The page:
Polina Geva

Polina Geva
Boston University | BU · Department of Physiology and Biophysics

Doctor of Philosophy

About

12
Publications
681
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44
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Introduction
Polina Geva currently works at the Department of Physiology and Biophysics, Boston University. Polina does research in Cell Biology, Cancer Research and Biotechnology. Their current project is bicarbonate modulation of photoreceptors

Publications

Publications (12)
Article
Full-text available
Intracellular mRNA transport contributes to the spatio-temporal regulation of mRNA function and localized translation. In the budding yeast, Saccharomyces cerevisiae, asymmetric mRNA transport localizes~30 specific mRNAs including those encoding polarity and secretion factors, to the bud tip. The underlying process involves RNA-binding proteins (RB...
Preprint
Full-text available
Intracellular mRNA transport contributes to the spatio-temporal regulation of mRNA function and localized translation. In the budding yeast, Saccharomyces cerevisiae , asymmetric mRNA transport localizes ∼30 specific mRNAs including those encoding polarity and secretion factors, to the bud tip. The underlying process involves RNA binding proteins (...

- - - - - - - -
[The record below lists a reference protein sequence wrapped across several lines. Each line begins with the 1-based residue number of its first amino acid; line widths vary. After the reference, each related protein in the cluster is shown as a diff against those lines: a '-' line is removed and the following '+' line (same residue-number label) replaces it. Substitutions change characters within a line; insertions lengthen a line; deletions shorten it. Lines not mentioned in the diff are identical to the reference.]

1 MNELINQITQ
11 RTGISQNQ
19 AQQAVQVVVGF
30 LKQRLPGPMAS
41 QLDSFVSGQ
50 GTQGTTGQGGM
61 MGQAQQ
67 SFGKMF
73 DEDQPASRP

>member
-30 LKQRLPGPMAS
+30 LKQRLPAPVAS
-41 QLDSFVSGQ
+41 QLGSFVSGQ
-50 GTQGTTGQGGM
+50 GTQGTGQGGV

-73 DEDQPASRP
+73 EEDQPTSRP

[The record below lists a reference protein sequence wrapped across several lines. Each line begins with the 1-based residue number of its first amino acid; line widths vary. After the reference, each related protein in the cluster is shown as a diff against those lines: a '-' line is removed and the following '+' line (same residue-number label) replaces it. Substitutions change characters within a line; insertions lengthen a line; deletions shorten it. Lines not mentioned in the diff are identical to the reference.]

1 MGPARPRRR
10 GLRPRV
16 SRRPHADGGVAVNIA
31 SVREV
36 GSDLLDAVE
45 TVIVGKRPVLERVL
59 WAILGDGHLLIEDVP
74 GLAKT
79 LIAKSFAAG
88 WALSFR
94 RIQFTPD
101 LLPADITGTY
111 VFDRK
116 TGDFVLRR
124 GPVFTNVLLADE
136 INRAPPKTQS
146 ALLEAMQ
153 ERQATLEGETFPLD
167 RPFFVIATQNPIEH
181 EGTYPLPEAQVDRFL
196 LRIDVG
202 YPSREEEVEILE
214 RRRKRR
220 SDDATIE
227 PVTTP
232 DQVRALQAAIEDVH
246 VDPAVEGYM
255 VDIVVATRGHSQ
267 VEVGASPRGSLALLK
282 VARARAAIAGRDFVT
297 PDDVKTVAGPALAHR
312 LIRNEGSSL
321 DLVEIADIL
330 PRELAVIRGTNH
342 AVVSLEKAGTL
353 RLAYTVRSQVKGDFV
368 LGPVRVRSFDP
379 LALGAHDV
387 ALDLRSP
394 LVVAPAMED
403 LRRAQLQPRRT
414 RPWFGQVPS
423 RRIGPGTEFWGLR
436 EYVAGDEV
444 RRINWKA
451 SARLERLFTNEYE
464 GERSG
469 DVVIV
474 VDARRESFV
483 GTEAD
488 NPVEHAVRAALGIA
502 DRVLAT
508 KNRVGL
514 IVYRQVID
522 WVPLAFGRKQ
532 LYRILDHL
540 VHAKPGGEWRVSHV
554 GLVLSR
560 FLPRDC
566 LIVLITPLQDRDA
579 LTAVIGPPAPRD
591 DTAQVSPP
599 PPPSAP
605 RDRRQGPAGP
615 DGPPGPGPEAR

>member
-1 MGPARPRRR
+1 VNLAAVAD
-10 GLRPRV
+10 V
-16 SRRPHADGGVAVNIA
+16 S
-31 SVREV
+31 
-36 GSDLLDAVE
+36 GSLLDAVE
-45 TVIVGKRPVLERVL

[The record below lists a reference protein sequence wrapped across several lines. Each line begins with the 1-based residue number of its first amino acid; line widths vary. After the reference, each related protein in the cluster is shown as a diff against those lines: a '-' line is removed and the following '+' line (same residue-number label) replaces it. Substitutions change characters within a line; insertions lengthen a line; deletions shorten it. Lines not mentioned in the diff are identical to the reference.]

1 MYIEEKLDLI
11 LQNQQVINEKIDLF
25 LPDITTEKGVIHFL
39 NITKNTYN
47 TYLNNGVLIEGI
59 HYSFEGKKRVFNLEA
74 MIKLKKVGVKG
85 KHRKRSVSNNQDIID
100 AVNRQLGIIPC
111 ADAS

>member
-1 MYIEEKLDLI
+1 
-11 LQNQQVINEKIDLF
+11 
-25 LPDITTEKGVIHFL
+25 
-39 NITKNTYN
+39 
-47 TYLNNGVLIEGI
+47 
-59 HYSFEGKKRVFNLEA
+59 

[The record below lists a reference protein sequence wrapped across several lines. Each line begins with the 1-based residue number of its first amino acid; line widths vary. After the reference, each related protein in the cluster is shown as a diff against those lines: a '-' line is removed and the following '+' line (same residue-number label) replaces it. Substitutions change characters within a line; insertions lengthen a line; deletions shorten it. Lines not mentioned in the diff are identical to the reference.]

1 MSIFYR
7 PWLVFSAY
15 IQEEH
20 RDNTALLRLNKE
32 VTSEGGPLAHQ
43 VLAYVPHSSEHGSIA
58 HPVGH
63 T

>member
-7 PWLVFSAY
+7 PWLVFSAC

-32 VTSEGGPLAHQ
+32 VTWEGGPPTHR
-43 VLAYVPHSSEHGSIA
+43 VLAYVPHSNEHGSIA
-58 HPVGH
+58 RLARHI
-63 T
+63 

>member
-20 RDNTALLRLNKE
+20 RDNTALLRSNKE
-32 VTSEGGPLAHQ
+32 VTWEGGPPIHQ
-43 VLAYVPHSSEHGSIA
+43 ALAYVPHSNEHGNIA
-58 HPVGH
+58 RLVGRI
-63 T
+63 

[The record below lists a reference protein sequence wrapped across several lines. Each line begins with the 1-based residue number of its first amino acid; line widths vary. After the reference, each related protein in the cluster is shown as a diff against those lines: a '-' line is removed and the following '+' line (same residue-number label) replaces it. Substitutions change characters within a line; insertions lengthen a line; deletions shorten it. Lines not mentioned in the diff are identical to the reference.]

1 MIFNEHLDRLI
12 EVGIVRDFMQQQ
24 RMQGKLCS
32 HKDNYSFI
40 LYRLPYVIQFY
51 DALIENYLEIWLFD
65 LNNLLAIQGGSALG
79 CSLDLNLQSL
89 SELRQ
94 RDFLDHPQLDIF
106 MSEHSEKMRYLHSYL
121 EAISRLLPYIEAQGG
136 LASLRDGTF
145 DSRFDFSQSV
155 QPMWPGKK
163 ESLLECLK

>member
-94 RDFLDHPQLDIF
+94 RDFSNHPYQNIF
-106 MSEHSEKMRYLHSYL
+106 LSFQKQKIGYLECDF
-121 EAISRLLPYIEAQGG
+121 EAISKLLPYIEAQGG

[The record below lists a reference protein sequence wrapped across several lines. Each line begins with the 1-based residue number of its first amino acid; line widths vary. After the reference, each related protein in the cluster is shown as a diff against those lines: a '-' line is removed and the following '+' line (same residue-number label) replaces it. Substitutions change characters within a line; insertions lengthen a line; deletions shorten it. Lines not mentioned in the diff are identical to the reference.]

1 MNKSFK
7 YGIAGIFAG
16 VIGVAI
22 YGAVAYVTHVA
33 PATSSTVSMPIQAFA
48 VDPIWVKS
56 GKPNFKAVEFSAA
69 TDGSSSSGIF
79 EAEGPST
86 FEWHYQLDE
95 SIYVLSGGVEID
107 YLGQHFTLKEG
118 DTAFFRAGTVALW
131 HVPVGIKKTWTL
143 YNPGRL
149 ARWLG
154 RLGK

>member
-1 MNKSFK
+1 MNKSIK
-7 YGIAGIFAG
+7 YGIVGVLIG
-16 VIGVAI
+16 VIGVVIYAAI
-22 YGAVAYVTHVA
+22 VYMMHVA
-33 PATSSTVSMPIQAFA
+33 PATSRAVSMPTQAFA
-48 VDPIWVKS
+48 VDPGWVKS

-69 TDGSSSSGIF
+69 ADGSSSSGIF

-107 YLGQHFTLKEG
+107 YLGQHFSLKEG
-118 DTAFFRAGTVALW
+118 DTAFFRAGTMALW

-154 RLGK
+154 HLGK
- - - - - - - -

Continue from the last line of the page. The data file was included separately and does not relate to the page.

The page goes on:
Article
Full-text available
The membrane guanylate cyclase, ROS-GC, that synthesizes cyclic GMP for use as a second messenger for visual transduction in retinal rods and cones, is stimulated by bicarbonate. Bicarbonate acts directly on ROS-GC1, because it enhanced the enzymatic activity of a purified, recombinant fragment of bovine ROS-GC1 consisting solely of the core cataly...
Article
Full-text available
MicroRNAs (miRs) are short non-coding regulatory RNAs that control gene expression at the post-transcriptional level and play an important role in cancer development and progression, acting either as oncogenes or as tumor suppressors. Identification of aberrantly expressed miRs in patients with hematological malignancies as compared to healthy indi...
Article
Full-text available
Environmental pollution with heavy metals is a very serious ecological problem, which can be solved by bioremediation of metal ions by microorganisms. Yeast cells, especially Saccharomyces cerevisiae, are known to exhibit a good natural ability to remove heavy metal ions from an aqueous phase. In the present work, an attempt was made to increase th...

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Projects

Projects (2)
Project
Identification biological markers for early diagnostic for hematological malignancies.